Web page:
For all of the US's rhetoric about how 'the Western world' is the true target of these terrorists (and besides the fact that it really is true), 'the Western world' was not what was physically attacked on 9/11. Those terrorists chose the United States. They chose the icons of New York and Washington, D.C. They might easily (perhaps more easily) have crashed planes in Toronto, or Paris, or London, or Berlin - but they didn't. They attacked what they viewed as the seat of 'Western' power; but the 'Western' world isn't as unified as certain politicos would like us to believe. Things that happen in Canada, things that happen in Britain, things that happen in France - they have more impact in the countries in which they take place than in their neighbors (even if their neighbors are right next door).

I read (but didn't agree) with a philosophical definition of 'personhood' that included only people we personally know. The idea is that 'personhood' is fully dependant on those who care for us, or who have a personal investment (of some type) in us. While I detest the idea in essence (personhood doesn't rely on others, I believe - it is an intrinsic part of being human), it really does ring true in a few circumstances. Why doesn't it send us into a rage, or hysterics, when we hear about millions of people who are dying in Africa, or the oppression that occurs in the various countries of the Middle East? Because we aren't there. Because we aren't directly affected. That's the key, I think. That's why Canada will never truly 'get' why the US is now the way it is, why it has adopted the policies it has. It confuses and angers the typical Canadian because he or she hasn't truly experienced those things that their neighbors to the south have.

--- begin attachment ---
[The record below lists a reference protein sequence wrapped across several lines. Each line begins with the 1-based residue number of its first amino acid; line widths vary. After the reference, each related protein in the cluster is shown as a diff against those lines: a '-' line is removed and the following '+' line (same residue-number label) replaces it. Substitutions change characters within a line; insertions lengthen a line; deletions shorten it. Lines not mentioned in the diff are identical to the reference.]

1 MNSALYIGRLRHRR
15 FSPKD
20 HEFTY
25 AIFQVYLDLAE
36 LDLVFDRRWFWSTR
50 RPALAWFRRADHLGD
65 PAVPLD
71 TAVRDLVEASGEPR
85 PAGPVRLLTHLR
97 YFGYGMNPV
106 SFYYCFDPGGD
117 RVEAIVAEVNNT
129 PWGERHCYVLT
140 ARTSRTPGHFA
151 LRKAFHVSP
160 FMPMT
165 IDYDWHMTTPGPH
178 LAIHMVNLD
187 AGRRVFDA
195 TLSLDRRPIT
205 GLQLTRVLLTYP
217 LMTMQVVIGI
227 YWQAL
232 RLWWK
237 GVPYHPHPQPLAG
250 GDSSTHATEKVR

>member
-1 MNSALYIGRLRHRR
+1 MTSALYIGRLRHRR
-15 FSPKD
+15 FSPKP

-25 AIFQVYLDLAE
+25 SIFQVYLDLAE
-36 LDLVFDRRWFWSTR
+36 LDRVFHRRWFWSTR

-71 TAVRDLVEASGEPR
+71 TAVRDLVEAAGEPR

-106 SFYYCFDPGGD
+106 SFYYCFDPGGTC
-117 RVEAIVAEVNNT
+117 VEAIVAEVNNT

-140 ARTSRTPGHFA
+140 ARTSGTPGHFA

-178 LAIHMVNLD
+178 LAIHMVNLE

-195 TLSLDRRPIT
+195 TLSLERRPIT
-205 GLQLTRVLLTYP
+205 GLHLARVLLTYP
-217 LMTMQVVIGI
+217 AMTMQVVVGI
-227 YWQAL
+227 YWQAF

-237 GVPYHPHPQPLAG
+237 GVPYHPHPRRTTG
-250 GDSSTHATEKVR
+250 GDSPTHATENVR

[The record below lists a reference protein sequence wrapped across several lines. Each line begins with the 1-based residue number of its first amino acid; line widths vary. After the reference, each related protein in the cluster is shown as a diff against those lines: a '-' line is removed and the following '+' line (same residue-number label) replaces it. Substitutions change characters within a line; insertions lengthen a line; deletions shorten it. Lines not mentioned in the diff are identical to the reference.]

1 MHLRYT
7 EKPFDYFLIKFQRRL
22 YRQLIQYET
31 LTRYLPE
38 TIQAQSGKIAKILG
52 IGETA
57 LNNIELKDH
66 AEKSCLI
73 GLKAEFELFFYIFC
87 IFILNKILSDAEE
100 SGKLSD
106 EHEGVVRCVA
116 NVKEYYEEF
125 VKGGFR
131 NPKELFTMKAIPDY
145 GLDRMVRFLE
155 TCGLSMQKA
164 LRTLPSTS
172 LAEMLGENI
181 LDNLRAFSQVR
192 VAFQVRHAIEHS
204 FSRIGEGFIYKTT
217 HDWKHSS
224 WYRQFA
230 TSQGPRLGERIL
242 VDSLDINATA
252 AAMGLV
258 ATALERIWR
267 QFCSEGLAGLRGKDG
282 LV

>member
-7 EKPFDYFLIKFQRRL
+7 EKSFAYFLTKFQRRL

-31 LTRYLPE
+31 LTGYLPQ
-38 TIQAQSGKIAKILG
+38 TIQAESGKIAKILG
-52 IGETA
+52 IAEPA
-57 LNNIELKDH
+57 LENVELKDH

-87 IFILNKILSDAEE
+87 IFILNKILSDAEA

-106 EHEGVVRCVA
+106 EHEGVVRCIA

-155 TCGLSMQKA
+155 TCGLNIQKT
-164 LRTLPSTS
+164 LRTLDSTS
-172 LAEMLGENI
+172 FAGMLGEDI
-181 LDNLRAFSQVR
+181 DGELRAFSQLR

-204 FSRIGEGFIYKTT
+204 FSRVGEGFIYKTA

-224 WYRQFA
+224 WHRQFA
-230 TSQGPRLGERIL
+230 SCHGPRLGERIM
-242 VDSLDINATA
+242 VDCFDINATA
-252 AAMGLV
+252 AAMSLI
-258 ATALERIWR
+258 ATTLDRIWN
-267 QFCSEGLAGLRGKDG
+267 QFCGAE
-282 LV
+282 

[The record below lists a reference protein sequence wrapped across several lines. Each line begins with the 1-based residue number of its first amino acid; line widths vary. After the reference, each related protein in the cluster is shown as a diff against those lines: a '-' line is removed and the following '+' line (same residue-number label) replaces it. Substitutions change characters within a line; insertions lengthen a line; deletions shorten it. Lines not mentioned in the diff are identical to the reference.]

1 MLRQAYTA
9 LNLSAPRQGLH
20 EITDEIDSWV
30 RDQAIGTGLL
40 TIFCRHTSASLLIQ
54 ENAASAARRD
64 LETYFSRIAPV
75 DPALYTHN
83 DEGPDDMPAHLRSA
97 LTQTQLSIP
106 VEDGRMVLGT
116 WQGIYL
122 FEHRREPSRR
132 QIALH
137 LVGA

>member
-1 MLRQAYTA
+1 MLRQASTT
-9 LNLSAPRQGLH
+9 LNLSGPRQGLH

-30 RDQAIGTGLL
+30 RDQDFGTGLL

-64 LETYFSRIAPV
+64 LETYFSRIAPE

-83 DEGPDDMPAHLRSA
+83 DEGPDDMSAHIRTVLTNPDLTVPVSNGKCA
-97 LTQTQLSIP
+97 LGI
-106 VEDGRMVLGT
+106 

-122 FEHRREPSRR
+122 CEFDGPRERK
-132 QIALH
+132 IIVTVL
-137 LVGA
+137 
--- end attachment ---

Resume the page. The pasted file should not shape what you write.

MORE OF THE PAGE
Obviously, there are exceptions. Those families of the Canadians who died in the WTC were indeed directly affected by the attack, and may even accept the new order of the world as a reality. But by and large Canadians don't. Even those Canadian political pundits that write so absolutely in favor of the war on terror (Mark Steyn, David Frum, and others) - as right as they may be (and as much as I admire their positions), I don't believe they can fully feel the pain, anguish, and absolute resolve that hit the United States that day. Through no fault of Canada's own, they can't understand - it's really the difference between empathy and sympathy.

The conversation I had a few months ago ended with my Canadian friends rather peeved at me for suggesting that they didn't know the kind of pain that Americans now do. And they can still be rather distressed that I think this. Their feelings, however, don't change the fact that the targets of the attacks were on US soil, were the lives of US citizens, and were the symbols of US nationality. As much as they might hurt for us, the sympathizer, in the end, is unable to feel the victim's pain.

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A webjournal of ideas, comments, and various other miscellany from a Texan university student (with occasional input from his family) living in Toronto, Ontario. Can you say "culture shock?"